“David has a really kind of obtuse way of looking at the world and it sort of comes out in his films and strangely enough, David is a really amiable guy, very easy to talk to. He’s not an odd character himself but I think his films have an oddness to them that reflects sometimes how odd life can be.”
Some scenes demand that Mr. Pearce convey his emotions wordlessly, telegraphing them through his face. Eyes in particular.
“I really enjoy that, to be honest. I think so often, scripts are sort of overwritten, characters are explaining things too much or just generally talking too much. So that was one of the things that I did really enjoy about this, particularly when I first read it was that so much of it was in the playing.
“I kind of prefer that, on some level. I’m often the actor who is stripping the line down, rather than trying to increase the amount of dialogue that I have. You can tell so much in one line, rather than in four.”
“The Rover” took the cast and crew to the Flinders Ranges of South Australia, about a four-hour drive north of Adelaide, and they worked their way to a spot nine hours from Adelaide.
“It’s a little bit of a touristy spot because the Flinders Ranges are very beautiful, and there’s a few motels dotted along the way up there,” he said.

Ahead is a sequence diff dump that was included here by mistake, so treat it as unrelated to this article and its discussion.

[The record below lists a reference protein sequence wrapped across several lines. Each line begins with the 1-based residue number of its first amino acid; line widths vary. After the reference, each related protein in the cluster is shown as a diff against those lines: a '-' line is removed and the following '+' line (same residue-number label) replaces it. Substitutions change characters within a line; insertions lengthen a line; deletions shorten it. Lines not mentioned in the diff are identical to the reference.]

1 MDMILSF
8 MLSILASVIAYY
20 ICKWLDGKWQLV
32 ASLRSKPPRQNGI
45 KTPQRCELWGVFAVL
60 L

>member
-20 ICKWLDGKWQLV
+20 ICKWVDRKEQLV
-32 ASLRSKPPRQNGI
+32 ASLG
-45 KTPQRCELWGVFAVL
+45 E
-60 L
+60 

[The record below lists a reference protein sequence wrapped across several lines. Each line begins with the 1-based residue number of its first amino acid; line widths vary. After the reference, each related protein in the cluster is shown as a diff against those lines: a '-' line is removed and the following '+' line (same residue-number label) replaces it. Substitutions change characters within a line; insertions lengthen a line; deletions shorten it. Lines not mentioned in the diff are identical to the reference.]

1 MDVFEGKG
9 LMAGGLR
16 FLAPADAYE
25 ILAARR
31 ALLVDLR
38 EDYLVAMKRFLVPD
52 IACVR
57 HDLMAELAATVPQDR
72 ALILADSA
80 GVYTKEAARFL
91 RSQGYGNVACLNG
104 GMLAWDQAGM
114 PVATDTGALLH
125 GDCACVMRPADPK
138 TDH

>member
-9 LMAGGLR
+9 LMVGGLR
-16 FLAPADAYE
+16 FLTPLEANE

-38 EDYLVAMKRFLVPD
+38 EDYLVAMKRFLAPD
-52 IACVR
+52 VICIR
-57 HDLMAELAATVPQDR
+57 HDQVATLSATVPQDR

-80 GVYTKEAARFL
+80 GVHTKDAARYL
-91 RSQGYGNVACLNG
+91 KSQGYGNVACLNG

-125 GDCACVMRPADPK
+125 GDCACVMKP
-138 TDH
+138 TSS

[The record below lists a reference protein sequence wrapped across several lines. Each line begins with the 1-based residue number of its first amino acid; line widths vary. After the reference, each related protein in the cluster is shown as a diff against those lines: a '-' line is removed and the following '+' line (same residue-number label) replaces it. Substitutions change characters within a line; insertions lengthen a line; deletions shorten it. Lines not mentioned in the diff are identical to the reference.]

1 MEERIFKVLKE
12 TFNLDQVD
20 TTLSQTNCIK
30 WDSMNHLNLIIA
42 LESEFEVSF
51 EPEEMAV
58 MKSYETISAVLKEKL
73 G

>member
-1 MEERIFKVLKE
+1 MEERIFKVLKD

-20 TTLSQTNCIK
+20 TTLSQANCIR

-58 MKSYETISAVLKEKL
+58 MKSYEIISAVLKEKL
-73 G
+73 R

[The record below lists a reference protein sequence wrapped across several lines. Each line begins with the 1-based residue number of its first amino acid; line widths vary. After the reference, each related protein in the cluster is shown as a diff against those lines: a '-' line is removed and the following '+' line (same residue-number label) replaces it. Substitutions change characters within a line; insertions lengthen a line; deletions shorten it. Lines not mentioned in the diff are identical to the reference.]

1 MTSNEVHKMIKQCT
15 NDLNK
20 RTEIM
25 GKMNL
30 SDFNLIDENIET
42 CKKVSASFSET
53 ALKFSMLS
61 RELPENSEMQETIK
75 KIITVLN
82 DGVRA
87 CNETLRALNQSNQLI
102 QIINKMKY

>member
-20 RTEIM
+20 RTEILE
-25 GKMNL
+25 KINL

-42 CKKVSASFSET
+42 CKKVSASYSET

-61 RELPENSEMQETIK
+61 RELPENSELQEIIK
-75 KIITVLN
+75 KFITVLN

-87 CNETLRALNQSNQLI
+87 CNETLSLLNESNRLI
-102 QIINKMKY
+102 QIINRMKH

“It’s certainly not uninhabited and unused to having people visiting, but you only have to be 10 minutes off the main road and there’s nothing around you except barren land and mountain ranges. It’s pretty spectacular. There’s really only one road up through there.”
It could be hot, dusty and dry, with temperatures reaching 110 degrees some days, but one photographer trekked into the remote region hunting big game: Mr. Pattinson of “Twilight” fame.
“I think one paparazzi turned up somewhere, a couple of hours north of Adelaide, and the crew made them realize that they shouldn’t have been out there. Really, because we were staying in the only hotel depending on wherever we were, any paparazzi who came out would probably have to sleep in their car anyway,” he said.
“Obviously, the locals in whatever towns we got to, came to take a look at Rob. He’s a pretty amenable guy himself so he was happy to have photos with them. Then, they left us alone. It was fine, it was great to see Rob walking the streets freely,” for the first time in years.